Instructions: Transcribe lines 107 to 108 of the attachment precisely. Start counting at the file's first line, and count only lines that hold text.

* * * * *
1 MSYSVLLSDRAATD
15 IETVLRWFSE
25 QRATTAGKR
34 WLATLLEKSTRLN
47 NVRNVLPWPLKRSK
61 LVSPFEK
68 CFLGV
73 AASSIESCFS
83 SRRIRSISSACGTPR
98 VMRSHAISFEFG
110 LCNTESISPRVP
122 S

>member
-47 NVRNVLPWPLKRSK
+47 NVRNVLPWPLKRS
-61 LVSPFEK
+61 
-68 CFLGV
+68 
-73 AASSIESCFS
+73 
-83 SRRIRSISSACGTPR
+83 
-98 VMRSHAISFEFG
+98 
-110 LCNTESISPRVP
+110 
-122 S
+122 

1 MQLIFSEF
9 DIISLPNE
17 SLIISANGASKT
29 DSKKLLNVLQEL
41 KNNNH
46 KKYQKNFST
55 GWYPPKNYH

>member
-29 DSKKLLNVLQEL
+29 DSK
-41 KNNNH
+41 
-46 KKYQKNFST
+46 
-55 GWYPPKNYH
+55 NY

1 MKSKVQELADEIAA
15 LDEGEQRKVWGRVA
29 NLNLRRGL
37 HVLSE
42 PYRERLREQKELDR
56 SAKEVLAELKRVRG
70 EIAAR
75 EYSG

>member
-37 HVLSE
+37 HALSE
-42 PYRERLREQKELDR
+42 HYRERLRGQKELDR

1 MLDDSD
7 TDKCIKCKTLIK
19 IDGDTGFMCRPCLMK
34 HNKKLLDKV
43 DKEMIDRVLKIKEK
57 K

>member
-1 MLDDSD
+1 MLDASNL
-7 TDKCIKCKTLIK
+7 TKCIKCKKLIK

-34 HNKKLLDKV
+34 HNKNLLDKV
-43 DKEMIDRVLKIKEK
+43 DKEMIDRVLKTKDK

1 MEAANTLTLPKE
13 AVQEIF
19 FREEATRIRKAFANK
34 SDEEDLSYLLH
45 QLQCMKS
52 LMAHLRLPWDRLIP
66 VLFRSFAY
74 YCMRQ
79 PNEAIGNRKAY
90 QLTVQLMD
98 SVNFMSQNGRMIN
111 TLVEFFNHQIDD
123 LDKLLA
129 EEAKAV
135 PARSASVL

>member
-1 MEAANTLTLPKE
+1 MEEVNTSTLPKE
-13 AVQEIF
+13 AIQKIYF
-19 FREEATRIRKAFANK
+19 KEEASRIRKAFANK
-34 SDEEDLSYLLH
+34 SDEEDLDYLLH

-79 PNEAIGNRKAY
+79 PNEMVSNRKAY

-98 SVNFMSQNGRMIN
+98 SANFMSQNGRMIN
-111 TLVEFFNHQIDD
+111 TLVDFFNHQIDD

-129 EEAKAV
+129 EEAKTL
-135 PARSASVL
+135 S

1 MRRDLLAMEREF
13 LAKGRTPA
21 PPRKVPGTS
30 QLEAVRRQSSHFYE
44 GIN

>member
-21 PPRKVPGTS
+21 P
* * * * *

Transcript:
+135 S

1 MRRDLLAMEREF